RE: transmission

From: Richard Brodie (
Date: Tue 20 May 2003 - 16:01:10 GMT

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    Bill Benzon wrote:

    <<In this second scenario imagine that Jack and Jill never knew one another prior to sitting down on the bus. Whatever it is the arises in Jill's head when she sees the piece of paper was there before she ever met Jack. Nothing has been transferred from Jack's head to Jill's. All that has happened is that Jack has caused Jill to call up something in her mind that corresponds to "apple." It may be more or less "like" what is in Jack's mind. But it has not been transmitted or replicated from one to the other. Those concepts don't tell you what is going on.>>

    Like Joe and Keith, I don't understand the analogy. But what if Jack had said, "Hello, my name is Jack"? Has some information transferred?

    <<Now, what if, instead of "apple," Jack had written "quantum indeterminacy," or "justice" or "meme" on the paper? What's the chance that those words would evoke more or less the same thing in Jill's head that already exists in Jack's? >>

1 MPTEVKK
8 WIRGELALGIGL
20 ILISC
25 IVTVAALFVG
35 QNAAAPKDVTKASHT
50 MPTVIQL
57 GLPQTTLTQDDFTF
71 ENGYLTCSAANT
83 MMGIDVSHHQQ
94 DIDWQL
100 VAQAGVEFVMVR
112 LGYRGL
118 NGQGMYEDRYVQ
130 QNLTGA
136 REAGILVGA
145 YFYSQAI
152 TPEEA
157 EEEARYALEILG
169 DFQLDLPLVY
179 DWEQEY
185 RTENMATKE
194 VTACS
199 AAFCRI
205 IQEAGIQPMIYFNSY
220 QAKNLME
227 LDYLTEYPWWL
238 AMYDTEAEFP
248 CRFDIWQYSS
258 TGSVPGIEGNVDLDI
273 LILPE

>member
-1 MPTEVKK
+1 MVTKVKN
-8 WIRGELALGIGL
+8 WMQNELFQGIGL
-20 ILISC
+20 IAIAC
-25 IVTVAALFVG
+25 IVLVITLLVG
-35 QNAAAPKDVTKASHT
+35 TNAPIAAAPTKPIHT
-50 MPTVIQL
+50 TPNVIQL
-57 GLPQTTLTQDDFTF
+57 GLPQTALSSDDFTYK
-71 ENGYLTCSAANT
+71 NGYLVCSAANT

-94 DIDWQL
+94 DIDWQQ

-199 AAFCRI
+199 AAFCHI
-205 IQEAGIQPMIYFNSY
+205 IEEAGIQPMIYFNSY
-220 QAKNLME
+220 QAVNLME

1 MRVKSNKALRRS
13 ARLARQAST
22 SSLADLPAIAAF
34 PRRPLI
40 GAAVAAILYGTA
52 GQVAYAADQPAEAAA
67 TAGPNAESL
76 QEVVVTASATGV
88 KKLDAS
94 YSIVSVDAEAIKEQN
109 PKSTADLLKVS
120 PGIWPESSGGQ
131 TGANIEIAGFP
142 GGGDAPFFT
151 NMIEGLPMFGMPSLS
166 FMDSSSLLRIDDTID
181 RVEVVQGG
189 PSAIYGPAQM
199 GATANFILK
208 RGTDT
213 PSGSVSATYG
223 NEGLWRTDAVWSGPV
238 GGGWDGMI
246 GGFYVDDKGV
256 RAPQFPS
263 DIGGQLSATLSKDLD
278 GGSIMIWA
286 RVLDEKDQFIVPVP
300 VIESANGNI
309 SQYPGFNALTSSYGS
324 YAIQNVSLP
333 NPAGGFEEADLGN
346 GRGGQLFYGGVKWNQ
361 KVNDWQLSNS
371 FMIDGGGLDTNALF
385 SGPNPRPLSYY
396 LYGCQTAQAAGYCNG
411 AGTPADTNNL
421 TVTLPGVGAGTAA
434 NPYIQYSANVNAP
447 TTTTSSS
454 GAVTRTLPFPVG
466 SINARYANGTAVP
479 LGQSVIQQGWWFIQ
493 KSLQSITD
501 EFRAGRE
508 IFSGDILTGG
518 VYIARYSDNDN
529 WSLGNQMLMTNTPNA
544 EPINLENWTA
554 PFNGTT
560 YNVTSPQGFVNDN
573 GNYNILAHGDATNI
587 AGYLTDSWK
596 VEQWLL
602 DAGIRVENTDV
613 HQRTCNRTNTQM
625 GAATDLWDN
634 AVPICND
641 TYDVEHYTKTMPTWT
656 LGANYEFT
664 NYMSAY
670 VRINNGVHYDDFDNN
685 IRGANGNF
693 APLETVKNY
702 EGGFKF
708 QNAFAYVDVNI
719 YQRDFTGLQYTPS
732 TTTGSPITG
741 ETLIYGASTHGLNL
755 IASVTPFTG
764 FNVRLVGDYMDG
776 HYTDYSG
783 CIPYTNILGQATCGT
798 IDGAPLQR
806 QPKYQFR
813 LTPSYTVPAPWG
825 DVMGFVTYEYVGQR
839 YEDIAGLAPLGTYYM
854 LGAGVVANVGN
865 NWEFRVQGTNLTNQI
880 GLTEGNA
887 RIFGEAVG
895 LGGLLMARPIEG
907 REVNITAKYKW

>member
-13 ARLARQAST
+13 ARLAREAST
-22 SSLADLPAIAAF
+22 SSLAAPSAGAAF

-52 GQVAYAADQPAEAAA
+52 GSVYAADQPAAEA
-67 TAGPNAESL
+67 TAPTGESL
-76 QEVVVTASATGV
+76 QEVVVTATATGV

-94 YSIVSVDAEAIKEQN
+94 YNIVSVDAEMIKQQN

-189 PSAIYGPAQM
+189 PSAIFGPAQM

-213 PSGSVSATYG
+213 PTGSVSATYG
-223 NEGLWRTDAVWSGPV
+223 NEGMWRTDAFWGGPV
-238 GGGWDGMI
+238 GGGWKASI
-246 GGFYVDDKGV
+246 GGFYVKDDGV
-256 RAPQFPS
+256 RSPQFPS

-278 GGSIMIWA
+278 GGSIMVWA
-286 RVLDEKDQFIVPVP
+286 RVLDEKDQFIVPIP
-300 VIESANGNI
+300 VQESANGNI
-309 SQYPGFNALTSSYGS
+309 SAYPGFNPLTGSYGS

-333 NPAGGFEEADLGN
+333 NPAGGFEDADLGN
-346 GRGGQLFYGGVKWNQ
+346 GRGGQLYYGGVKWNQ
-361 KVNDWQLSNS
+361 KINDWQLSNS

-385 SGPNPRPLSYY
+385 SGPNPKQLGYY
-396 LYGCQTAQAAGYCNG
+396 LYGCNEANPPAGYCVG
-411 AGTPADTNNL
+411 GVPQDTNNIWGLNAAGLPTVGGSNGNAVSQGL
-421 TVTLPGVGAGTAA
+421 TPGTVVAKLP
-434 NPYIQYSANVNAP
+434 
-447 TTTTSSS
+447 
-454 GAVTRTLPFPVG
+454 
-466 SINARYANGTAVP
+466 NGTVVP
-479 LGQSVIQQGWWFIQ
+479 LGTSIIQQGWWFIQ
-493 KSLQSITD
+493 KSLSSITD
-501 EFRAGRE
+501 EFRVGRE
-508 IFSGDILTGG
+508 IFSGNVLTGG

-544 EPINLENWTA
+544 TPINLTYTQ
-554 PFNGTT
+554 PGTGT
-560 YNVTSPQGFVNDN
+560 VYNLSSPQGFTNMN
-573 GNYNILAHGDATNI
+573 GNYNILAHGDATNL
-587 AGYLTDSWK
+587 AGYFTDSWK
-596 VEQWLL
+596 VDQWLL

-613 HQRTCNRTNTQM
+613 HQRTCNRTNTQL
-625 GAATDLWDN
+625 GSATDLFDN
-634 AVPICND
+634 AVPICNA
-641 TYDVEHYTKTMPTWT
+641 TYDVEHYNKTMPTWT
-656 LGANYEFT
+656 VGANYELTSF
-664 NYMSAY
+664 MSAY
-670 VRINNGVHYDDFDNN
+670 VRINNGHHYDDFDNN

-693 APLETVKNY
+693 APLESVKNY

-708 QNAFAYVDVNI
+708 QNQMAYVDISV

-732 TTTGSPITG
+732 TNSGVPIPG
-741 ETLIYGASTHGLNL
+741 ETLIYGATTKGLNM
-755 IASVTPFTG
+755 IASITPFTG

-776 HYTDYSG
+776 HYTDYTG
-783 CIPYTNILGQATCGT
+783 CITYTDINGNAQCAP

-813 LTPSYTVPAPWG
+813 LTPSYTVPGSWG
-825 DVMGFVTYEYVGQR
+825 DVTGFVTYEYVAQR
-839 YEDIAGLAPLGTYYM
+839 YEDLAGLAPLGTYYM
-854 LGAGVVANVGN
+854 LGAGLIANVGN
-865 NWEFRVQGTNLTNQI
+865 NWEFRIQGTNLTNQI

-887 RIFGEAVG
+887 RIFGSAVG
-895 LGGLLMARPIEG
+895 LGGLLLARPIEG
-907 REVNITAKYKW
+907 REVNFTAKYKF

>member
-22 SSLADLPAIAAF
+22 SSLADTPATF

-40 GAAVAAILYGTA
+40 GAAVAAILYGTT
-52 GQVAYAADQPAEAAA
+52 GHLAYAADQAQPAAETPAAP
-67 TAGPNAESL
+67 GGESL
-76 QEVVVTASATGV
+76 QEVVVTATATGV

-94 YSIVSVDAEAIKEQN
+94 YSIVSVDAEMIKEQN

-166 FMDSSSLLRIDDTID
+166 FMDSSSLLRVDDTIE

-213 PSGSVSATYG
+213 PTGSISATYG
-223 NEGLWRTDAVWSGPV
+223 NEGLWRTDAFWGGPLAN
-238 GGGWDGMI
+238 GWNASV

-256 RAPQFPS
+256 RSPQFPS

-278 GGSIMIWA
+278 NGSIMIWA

This last question leads me to believe that you are not talking about the same thing Keith, Joe, and I are talking about when we say mental replicator. Whether or not a similar process is triggered in two minds by the same input is not relevant to replication. What is relevant is if, upon learning some information, Jack is now more likely to behave in a way that makes it possible for Jill or someone else to learn that information. The poison-tomato example Keith gave is a good one, where Jack can teach Jill either by example or by words that tomatoes are OK to eat.

    Richard Brodie

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